Today at 12:20 a.m. EDT|Updated today at 6:05 a.m. EDT
Today at 12:20 a.m. EDT|Updated today at 6:05 a.m. EDT
Ukrainian President Volodymyr Zelensky called for a “firm global response” to the airstrike on a train station in eastern Ukraine on Friday that officials said killed at least 52 people. Zelensky called the attack in Kramatorsk “another war crime” by Russia, adding in his Friday night video address: “All the efforts of the world will be aimed to establish every minute: who did what, who gave orders.”
He spoke hours after meeting in person with a senior European Union delegation, during which European Commission President Ursula von der Leyen symbolically handed him a questionnaire, marking Ukraine’s latest step toward membership in the E.U.
The civilian exodus from Ukraine’s embattled south and east has picked up pace, with more than 6,600 people fleeing those regions via humanitarian corridors Friday, according to Kyiv. Russia has dispatched thousands more troops to eastern Ukraine, according to Washington, suggesting that fighting will intensify there.
Here’s what to know
- The Russian Ministry of Justice says it revoked the registration of Amnesty International, Human Rights Watch and a dozen other international organizations and foreign nonprofits for an unspecified “breach” of law.
- The eastern Luhansk region will operate 11 evacuation rail routes on Saturday, its governor said, despite fear of another train strike amid increased Russian shelling.
- The Russian military has lost some 15 to 20 percent of the force it mobilized for the invasion, and some units are “almost completely devastated,” the Pentagon said Friday. Combat ahead will be a “knife fight … very bloody and very ugly,” a senior U.S. defense official said.
- The Washington Post has lifted its paywall for readers in Russia and Ukraine. Telegram users can subscribe to our channel for updates.
UNDERSTANDING THE RUSSIA-UKRAINE CONFLICT
Luhansk rail evacuations cautiously continue after station attack
The governor of the Luhansk region in eastern Ukraine announced that 11 evacuation rail routes would operate on Saturday and called for more civilian evacuations, in response to increased Russian shelling.
“We remain with the most difficult situation. The entire territory of the Luhansk oblast is being shelled, and all population centers are being shelled,” Serhiy Haidai, the Luhansk regional governor, said in an interview on public television. He added that the neighborhoods of Rubizhne, Popasna and Hirske faced the most intense shelling.
Haidai wrote on Telegram that 11 evacuation trains will depart from the Luhansk and Donetsk regions on Saturday.
The trains will run despite fears of attacks following a missile strike Friday on the Kramatorsk railway station that killed 52 people, according to the Donetsk regional governor. Haidai said the recent attacks on civilian infrastructure mean that greater safety measures would be put in place, including measures to prevent congestion around stations and limits on passenger flows.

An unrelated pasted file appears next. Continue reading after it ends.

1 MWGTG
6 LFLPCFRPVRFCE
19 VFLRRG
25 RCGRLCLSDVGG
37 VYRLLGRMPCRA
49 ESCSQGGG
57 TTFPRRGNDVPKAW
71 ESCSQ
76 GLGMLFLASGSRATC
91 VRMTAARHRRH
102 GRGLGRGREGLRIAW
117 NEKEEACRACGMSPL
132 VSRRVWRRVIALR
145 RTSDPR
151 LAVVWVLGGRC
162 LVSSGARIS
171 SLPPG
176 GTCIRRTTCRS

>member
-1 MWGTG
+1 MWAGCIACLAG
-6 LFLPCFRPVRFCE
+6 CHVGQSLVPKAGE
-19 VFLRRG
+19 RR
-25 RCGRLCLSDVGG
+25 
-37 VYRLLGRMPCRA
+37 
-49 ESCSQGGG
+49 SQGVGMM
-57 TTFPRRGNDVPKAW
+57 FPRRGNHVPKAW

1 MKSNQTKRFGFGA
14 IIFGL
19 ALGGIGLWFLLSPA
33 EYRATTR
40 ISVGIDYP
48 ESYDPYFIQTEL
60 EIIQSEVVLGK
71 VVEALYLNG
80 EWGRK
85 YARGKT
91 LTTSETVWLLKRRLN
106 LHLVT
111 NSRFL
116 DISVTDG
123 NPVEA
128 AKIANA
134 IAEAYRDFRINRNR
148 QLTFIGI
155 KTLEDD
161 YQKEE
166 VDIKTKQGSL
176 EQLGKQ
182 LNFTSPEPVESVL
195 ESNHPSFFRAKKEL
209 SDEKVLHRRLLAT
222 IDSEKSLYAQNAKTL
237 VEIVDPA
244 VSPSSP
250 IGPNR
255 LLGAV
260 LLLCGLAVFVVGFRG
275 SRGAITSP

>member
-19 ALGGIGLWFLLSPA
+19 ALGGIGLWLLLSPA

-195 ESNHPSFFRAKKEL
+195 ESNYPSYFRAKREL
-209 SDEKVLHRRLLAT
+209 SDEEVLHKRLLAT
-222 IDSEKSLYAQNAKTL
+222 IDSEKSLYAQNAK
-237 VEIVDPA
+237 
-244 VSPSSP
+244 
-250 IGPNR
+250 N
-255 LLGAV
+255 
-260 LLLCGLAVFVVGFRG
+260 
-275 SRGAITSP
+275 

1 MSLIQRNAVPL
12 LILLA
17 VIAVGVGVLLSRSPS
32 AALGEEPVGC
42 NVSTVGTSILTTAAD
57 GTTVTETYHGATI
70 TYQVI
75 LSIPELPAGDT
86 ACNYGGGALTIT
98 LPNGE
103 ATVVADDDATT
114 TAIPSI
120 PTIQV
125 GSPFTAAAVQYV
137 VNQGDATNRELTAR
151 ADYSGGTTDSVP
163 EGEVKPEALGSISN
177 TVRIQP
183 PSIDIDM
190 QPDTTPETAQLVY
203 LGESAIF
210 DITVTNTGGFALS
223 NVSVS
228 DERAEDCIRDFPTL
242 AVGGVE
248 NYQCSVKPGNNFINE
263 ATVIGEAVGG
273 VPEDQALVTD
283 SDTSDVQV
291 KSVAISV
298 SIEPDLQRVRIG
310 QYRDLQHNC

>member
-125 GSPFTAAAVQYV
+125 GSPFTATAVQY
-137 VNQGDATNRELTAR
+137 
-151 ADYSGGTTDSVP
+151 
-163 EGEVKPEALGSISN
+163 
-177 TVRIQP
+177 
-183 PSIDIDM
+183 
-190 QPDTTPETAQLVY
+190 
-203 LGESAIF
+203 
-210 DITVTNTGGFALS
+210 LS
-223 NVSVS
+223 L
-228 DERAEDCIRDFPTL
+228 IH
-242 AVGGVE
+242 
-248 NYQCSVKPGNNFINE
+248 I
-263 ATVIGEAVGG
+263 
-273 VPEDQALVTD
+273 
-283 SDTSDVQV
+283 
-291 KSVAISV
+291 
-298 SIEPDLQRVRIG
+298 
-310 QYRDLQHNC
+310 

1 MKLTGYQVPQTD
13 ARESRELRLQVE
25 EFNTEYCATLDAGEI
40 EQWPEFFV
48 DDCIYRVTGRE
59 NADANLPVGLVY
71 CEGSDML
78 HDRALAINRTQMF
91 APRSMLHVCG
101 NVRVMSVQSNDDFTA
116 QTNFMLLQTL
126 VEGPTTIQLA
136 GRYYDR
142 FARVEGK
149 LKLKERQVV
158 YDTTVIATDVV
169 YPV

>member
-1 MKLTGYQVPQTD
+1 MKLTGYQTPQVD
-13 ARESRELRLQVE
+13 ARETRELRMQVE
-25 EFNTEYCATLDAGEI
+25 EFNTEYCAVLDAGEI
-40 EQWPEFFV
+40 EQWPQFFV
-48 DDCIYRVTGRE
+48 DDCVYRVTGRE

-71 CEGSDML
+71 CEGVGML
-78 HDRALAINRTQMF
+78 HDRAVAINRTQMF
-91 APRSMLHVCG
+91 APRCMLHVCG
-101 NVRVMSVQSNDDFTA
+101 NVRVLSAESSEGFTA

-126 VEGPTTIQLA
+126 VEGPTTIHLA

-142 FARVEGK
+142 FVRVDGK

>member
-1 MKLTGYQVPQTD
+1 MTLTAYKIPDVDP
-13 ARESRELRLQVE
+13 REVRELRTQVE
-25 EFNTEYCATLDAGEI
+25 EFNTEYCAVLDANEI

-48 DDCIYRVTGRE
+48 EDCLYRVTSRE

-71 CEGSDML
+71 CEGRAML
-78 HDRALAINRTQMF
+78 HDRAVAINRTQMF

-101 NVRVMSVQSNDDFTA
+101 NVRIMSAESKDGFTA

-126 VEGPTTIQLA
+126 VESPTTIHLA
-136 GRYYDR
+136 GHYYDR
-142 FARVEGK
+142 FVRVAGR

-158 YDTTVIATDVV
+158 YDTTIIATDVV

The Donbas region of eastern Ukraine is a flash point for the war between Russia and Ukraine, as Moscow repositions troops away from the north to focus on the south and east. On Friday, more than 6,600 residents fled from southern and eastern Ukraine, officials said, this week’s highest daily count.
‘Responsibility is inevitable,’ Zelensky says after rail station attack
By Julian Duplain5:40 a.m.
President Volodymyr Zelensky has told Ukrainians that “responsibility is inevitable” after Friday’s attack on a train station in Kramatorsk — which killed at least 52 civilians, including five children, according to Donetsk governor Pavlo Kyrylenko.
“This is another war crime of Russia, for which everyone involved will be held accountable,” Zelensky said in a video address to the nation late Friday.
“All the efforts of the world will be aimed to establish every minute: who did what, who gave orders … and how the strike was coordinated,” he added, noting that “Russian state propagandists” have tried to shift the blame to Ukrainian forces.
Zelensky called for a “firm global response” to the attack, criticizing “the softness with which some in the West still treat the Russian state.”
He expressed gratitude for the “personal involvement” of European Commission President Ursula von der Leyen, who was in Kyiv on Friday with European Union foreign policy chief Josep Borrell. They visited Bucha northwest of the capital, where von der Leyen said that “our humanity was shattered” after hundreds of civilians were found killed earlier this week in the wake of the Russian army’s withdrawal.
“I appreciate the E.U.’s readiness to provide the necessary financial and technical assistance to document and investigate Russian crimes,” Zelensky said.